Gender agenda and balance in new age of Davos Man

WEF founder Klaus Schwab, troubled by contradictions, ensures a level playing field, as JOHN STARR reports

THE WORLD Economic Forum (WEF) Annual Meeting in Davos, Switzerland (January 23–26), will be discriminating in favour of female participation in a dramatic, meaningful way that may help resolve what has, up to now, been a tricky problem. Has WEF founder Klaus Schwab finally resolved to get tough on the many contradictions that bother Davos observers?

The entire 2018 event, which will bring together 1000 of the world’s top corporate leaders, is to be chaired by women. Among the seven chosen ones are Christine Lagarde, head of the IMF since 2011 and ranked eighth most powerful woman in the world by Forbes in 2017. Look out too for Ginni Rometty, chairman, president and CEO of IBM – the first woman to lead the company – who also squeezed into the Forbes top ten.

World Economic Forum logo
Davos 2018 aim is to create a shared future in a fractured world. Photo: Drop of Light /

In a 2017 report, the WEF claims it is going to take 217 years to close the gender gap in terms of pay and employment opportunities. (Worryingly, and perhaps bizarrely, they upped their previous annual forecast by 47 years: what on earth can be happening?)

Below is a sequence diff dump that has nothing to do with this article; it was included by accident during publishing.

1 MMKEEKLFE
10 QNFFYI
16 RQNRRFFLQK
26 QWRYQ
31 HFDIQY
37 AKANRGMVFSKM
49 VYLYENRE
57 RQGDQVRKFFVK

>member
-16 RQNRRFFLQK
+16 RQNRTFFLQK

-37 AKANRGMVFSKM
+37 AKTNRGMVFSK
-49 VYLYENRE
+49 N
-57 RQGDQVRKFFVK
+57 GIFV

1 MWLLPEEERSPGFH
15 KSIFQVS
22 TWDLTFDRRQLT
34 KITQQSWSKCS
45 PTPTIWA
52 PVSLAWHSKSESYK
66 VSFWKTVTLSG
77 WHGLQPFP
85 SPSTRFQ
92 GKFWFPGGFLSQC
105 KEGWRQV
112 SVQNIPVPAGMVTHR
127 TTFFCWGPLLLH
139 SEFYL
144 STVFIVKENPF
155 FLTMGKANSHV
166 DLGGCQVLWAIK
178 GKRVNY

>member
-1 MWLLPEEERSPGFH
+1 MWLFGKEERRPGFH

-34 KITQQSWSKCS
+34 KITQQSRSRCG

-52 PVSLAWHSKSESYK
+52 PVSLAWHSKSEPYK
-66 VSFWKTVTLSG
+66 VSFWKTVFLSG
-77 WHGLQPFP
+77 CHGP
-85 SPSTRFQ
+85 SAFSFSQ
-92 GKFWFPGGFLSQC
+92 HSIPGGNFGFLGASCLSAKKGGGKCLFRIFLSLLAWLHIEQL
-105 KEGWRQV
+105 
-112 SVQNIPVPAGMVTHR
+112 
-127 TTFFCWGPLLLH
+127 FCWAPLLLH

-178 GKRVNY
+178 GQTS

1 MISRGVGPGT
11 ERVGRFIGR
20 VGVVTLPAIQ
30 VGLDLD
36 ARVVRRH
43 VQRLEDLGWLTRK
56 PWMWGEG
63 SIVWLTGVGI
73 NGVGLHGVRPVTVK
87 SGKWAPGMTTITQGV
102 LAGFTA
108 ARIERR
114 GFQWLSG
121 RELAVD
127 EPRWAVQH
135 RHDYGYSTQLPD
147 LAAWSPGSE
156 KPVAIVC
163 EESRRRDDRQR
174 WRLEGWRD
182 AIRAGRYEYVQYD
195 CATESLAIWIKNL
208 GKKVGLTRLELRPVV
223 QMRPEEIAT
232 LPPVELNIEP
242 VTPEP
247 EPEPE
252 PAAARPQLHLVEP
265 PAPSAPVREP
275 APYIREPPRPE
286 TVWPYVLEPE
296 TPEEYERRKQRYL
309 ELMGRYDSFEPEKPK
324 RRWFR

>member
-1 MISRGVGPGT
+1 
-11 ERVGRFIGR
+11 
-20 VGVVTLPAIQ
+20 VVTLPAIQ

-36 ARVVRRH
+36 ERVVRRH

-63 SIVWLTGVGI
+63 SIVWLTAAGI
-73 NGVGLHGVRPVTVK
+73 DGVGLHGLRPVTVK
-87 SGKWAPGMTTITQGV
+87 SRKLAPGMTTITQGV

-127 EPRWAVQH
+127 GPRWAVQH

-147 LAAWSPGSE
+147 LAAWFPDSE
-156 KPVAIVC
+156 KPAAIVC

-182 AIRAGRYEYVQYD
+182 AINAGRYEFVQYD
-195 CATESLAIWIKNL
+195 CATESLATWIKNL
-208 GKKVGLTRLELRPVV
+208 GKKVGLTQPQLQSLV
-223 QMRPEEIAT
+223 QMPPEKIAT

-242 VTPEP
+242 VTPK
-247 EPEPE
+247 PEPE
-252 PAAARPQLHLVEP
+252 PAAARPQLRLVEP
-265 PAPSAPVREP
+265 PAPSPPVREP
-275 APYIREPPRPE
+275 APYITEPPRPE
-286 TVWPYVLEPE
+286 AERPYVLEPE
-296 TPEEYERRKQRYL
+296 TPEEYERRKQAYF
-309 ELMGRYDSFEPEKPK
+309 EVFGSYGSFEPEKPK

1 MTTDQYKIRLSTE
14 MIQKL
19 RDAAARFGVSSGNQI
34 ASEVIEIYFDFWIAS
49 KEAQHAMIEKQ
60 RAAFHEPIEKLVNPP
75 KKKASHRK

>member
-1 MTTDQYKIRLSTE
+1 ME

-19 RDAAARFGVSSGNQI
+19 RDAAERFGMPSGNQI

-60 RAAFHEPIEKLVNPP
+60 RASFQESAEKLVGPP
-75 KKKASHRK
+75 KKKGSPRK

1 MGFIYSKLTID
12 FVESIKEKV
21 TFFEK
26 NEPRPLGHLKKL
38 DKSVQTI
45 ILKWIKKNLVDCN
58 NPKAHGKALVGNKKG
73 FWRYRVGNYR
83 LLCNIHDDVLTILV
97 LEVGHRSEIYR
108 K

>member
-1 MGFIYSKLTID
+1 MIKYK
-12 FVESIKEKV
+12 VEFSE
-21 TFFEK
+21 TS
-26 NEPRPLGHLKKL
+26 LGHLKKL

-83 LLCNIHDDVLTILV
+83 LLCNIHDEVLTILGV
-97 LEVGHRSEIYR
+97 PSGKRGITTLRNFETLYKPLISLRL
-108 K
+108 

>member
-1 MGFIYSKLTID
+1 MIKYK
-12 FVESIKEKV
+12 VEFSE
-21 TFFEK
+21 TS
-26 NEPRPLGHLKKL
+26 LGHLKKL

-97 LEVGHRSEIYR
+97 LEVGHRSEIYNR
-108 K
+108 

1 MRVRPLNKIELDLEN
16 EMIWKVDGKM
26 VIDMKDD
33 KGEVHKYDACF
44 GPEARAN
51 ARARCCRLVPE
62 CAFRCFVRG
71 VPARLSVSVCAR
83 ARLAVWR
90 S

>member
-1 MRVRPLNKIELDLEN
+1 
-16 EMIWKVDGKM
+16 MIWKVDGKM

Despite pleas some years ago from Klaus Schwab that organisations ensure that one in four of their delegates to Davos are women, not enough progress has been made. In 2017 some 80 percent of participants were male: an improvement from the turn of the century (when WEF gatherings were presided over by small groups of middle-aged men known not always affectionately as “manels”) but not good enough. This chairwoman initiative is going to get things rolling.

Harvard’s Samuel Huntington coined the expression “Davos Man” to characterise the “gold collar workers” that congregate at the WEF Annual Meeting. According to Huntington, Davos Man has no concern for the nation state and is uninterested in traditional organic societies. Although this may have been fair comment when the good professor was speaking, it is hardly fair now – although it is still a common criticism.

Wall St bull and girl statue, New York
Girl power: gender imbalance at Davos has been addressed. Photo: Evan El-Amin /

China’s participation at Davos has been substantial for many years and at the last meeting, President Xi Jinping led a delegation of his country’s top business leaders who clearly still have a place in their hearts and minds for the nation state. There are also plenty of non-business delegates at Davos that are highly vocal and often openly critical of free markets. Schwab himself has been consistent in calling for a taming of transnational capitalism and is the champion of stakeholder inclusion.

He has pointed out that it was a crisis driven by globalisation that led to the election of Donald Trump and Brexit.  So, who is Davos Man? The movers and shakers who control the world’s top corporations (and hardly ever seem to be seen at the earnest organised sessions because they are too busy networking)? The civil sector, academics, journalists, religious leaders and other non-business people who, in aggregate, outnumber the latter group? Or the founder himself who, clearly, is sometimes uncomfortable in the gathering he organises?